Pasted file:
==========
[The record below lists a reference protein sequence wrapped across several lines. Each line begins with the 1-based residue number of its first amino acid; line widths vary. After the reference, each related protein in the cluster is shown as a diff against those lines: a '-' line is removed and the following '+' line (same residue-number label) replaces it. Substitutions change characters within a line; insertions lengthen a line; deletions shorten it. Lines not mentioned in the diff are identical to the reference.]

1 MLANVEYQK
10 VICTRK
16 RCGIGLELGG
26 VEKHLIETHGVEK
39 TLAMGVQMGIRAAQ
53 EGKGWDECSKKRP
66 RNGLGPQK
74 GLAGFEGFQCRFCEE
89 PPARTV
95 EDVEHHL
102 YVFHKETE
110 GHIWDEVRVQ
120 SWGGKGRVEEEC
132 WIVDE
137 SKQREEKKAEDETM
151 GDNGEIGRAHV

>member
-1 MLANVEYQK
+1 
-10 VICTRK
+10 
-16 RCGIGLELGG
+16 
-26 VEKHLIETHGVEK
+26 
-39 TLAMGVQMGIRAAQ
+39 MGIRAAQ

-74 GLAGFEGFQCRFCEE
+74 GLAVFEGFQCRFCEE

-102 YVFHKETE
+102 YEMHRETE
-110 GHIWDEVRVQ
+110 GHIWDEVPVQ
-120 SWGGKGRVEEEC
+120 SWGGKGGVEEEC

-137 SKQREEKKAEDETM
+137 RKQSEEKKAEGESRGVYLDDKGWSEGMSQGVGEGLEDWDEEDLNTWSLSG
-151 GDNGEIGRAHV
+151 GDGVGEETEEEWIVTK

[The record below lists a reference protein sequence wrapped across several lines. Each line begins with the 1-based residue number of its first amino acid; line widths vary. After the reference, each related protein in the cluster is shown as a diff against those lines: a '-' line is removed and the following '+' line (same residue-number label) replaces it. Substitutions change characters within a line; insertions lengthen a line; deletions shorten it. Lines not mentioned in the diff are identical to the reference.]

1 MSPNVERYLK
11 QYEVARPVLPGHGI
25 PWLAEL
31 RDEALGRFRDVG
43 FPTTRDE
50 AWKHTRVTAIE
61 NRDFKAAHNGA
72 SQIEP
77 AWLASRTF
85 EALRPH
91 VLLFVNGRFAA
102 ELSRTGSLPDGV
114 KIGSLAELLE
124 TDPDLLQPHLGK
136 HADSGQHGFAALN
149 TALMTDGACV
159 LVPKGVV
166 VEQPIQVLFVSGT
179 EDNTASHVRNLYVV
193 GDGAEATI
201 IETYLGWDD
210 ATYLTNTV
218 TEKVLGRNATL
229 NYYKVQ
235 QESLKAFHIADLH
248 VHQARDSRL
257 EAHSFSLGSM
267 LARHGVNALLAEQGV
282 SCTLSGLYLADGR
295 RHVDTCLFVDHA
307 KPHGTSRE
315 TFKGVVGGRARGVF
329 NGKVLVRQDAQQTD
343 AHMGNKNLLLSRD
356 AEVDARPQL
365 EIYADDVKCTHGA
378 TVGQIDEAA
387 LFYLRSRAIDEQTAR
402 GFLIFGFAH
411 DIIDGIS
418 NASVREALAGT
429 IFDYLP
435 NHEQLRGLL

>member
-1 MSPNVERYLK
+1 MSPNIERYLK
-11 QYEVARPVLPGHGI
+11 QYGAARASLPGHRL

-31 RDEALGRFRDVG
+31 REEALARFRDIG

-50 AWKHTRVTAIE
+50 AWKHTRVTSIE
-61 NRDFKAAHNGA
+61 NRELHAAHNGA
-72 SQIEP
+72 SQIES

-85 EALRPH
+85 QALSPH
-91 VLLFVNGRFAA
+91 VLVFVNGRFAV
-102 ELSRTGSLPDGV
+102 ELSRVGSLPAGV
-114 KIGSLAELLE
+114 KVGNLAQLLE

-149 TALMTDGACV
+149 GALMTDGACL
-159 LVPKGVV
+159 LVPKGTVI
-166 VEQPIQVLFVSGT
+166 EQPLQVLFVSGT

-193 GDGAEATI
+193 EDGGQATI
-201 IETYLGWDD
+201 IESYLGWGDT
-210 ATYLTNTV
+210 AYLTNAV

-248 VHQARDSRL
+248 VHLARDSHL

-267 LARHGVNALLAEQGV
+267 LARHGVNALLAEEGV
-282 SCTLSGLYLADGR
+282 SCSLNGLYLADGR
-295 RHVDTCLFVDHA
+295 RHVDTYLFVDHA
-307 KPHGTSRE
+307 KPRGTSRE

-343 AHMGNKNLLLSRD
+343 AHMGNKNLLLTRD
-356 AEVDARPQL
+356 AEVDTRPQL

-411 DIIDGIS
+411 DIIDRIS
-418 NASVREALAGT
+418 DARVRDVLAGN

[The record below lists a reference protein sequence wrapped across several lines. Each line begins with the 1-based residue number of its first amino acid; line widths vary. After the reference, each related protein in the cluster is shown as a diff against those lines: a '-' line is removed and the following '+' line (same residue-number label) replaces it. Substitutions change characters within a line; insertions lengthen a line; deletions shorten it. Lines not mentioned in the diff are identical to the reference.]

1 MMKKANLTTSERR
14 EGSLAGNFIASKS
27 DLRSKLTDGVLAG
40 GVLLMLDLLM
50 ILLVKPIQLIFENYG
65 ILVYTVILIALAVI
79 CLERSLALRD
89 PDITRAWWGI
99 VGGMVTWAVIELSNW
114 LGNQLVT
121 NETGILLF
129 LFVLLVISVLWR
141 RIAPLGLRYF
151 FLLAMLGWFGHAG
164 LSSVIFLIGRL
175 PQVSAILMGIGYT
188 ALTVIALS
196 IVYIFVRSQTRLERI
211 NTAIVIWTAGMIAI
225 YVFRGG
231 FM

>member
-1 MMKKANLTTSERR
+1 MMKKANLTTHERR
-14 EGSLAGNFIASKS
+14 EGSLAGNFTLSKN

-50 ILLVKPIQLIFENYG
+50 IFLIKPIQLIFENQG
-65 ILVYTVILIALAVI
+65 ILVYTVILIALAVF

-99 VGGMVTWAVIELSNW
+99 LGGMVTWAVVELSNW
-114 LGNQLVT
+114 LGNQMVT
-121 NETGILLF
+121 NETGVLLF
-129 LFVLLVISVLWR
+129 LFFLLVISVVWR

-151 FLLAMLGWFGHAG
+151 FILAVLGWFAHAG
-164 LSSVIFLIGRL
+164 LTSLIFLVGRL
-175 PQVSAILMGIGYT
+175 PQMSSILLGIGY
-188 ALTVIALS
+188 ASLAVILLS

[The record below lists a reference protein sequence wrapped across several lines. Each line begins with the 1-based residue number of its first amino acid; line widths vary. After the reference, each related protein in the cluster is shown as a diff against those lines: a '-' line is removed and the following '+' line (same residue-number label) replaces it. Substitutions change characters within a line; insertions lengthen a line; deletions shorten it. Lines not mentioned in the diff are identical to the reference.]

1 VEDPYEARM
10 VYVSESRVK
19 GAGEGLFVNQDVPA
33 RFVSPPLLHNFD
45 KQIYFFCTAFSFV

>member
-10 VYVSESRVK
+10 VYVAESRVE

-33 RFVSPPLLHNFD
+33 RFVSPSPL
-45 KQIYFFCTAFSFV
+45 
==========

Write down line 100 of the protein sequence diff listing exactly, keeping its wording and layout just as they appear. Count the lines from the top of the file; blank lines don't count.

-91 VLLFVNGRFAA